He also proposed an oil-extraction tax as a new source of revenue, noting that California is the only oil-producing state in the country that doesn't charge oil companies a fee for extracting oil. That tax is as high as 25 percent in at least one state: Alaska.
Gordon also favors a simple majority vote to adopt a state budget; Conlon opposes it.
Conlon's ideas for balancing the state budget entail reducing the size of state government, salaries and pensions. He cites the size of the state workforce before Gov. Gray Davis increased it, saying that if the California government had held spending increases to the level of inflation plus population growth the state would have had a $15 billion surplus in 2009 rather than a $42 billion deficit.
"It's all got to be reversed," Conlon said.
Where the two men's views align more closely is on the issue of the planned state high-speed rail system.
Conlon particularly objects to surface or elevated tracks.
"It's like a four-to-six lane highway through residential community. I'm against it, 100 percent," said Conlon, who would prefer that trains run in covered trenches through residential areas on the Peninsula.
He supports the new Menlo Park, Atherton and Palo Alto lawsuit against the California High-Speed Rail Authority.
The authority is "not listening at all," he said, noting he's voiced his opinion to the Peninsula Corridor Joint Powers Board on a regular basis for the past three years.
"I've given them hell, eyeball to eyeball," Conlon said.
Gordon reiterated his lack of confidence in the rail authority, a point he also made in the June primary campaign.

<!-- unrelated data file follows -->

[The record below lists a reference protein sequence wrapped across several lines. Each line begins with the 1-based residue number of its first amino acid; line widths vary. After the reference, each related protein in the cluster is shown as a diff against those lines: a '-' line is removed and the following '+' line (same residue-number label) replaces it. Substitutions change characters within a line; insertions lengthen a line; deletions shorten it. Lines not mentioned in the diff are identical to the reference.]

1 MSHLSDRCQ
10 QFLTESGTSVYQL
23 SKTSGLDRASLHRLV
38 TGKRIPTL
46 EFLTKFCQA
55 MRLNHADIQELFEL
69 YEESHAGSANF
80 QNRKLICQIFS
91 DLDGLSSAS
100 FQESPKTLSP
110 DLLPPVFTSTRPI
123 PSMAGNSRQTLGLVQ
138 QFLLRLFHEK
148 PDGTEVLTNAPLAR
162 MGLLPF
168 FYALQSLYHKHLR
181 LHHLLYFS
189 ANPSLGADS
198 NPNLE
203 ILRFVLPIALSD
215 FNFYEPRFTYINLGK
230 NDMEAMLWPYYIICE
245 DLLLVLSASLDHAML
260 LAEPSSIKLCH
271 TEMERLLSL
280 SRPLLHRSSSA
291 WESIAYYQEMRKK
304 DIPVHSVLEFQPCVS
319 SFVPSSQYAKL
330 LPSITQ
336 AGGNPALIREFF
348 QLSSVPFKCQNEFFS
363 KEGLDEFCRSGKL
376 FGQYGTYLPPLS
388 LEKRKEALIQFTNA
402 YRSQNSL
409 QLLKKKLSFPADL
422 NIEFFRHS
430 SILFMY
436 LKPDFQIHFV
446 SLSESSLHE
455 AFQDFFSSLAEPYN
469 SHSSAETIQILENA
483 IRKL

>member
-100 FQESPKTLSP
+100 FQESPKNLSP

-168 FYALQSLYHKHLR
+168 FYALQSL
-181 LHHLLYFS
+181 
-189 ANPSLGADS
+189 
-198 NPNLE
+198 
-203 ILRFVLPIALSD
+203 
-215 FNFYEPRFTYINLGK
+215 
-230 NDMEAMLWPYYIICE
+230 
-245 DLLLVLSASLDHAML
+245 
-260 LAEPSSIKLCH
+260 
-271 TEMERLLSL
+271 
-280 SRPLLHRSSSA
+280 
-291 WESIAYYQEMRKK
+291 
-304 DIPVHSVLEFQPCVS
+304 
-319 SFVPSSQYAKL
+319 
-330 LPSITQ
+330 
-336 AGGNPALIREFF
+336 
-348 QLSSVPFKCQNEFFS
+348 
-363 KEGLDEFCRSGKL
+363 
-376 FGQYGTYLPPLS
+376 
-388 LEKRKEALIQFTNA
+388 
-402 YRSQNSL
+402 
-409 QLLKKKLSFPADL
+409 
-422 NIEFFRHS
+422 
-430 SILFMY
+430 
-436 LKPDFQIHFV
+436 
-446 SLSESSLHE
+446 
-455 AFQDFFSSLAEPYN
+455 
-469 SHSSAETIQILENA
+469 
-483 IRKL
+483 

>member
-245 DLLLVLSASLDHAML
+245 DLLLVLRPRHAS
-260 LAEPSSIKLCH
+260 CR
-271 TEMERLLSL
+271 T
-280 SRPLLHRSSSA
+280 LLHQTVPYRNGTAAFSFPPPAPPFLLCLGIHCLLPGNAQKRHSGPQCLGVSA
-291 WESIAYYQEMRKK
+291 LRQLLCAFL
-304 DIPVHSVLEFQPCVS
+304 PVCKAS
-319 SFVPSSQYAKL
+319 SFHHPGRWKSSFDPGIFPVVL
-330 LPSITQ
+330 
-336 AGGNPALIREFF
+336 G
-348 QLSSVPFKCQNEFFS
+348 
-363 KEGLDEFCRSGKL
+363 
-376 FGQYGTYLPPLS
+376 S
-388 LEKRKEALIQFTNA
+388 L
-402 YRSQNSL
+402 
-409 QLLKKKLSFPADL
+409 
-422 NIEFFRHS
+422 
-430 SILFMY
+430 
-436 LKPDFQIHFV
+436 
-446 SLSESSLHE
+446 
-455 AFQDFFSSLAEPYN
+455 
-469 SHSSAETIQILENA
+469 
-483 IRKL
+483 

"The authority board needs to be replaced," he said, adding that representatives with expertise and understanding of how to work with local communities are needed. "They can't come in here and impose something on us."
He supports working with the state's congressional delegation to delay the deadlines for federal funding applications for high-speed-rail projects, which he said are driving the authority to approve incomplete plans.
"We can't lift a shovel of dirt until there's a business plan that doesn't look like it's been cooked," Gordon said. High-speed rail "is going to be around for 100 years. We can't rush this."
When it comes to the state propositions, both oppose Proposition 19, the marijuana proposition. Gordon said he dislikes that it would be enforced jurisdiction by jurisdiction while Conlon said he believes youth have enough temptations without marijuana being legalized.
Gordon opposes Proposition 22, which would prohibit the state from taking local revenues, because, he said, "I grow weary of ballot-box budgeting." Conlon favors 22.
Both oppose Proposition 23, which would repeal the California Global Warming Solutions Act of 2006, formerly known as AB 32.
Conlon opposes Proposition 25, which reduces to a simple majority the vote needed to pass a state budget. He said he doubts revenue would balance if the budget were passed by a Democratic majority. Gordon favors 25, saying it would bring new and positive nuances to the budgeting process.
Among those supporting Gordon are Congresswomen Anna Eshoo and Jackie Speier. Those supporting Conlon include former Secretary of State George Shulz and former Congressmen Tom Campbell.
Gordon's campaign has raised $423,613 since January; Conlon's $53,630, though he said he hoped to raise another $40,000 in the coming two weeks.
Video of local election debates and forums are viewable at www.communitymediacenter.net.